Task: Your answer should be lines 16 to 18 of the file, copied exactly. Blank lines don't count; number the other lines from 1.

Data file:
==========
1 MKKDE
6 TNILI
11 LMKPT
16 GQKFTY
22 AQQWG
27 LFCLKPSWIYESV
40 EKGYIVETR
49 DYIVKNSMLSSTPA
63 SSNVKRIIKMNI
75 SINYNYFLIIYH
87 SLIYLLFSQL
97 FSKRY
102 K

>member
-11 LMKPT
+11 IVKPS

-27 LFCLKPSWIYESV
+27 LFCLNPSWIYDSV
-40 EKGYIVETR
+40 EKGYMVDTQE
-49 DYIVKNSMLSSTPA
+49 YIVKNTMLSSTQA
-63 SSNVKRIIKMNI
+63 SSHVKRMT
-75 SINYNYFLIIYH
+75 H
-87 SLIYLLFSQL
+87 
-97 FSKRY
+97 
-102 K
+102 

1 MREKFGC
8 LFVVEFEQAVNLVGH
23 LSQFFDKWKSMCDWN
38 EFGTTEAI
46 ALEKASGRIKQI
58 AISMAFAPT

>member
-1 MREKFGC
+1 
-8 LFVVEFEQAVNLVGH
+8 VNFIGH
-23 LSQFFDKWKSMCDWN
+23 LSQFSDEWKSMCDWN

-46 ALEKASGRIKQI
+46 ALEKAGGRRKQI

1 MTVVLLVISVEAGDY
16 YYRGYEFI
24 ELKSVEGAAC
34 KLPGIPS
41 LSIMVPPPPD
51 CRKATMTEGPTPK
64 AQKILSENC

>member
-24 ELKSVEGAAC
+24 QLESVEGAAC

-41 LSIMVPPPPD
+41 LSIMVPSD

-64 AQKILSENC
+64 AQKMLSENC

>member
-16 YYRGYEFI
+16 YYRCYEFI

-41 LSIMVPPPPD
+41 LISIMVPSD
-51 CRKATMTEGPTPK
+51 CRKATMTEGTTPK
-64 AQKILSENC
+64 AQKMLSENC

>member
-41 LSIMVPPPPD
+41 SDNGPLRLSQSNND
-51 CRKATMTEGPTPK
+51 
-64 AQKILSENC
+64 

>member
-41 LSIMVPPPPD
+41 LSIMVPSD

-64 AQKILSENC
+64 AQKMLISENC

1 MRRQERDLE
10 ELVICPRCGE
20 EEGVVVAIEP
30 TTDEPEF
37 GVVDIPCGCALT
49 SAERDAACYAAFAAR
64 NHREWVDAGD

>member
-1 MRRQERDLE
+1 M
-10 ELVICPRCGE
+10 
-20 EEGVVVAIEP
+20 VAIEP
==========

+11 IVKPS

-27 LFCLKPSWIYESV
+27 LFCLNPSWIYDSV